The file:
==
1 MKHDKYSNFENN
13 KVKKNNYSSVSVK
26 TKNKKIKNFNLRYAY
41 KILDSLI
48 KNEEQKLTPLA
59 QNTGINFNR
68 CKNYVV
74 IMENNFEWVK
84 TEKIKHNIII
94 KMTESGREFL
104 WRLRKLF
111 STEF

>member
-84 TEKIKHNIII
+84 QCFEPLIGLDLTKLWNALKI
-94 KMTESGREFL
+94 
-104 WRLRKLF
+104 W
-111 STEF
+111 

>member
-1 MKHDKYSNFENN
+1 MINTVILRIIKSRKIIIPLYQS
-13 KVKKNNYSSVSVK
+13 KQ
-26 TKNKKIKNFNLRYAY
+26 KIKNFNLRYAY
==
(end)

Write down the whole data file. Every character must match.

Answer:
1 MKHDKYSNFENN
13 KVKKNNYSSVSVK
26 TKNKKIKNFNLRYAY
41 KILDSLI
48 KNEEQKLTPLA
59 QNTGINFNR
68 CKNYVV
74 IMENNFEWVK
84 TEKIKHNIII
94 KMTESGREFL
104 WRLRKLF
111 STEF

>member
-84 TEKIKHNIII
+84 QCFEPLIGLDLTKLWNALKI
-94 KMTESGREFL
+94 
-104 WRLRKLF
+104 W
-111 STEF
+111 

>member
-1 MKHDKYSNFENN
+1 MINTVILRIIKSRKIIIPLYQS
-13 KVKKNNYSSVSVK
+13 KQ
-26 TKNKKIKNFNLRYAY
+26 KIKNFNLRYAY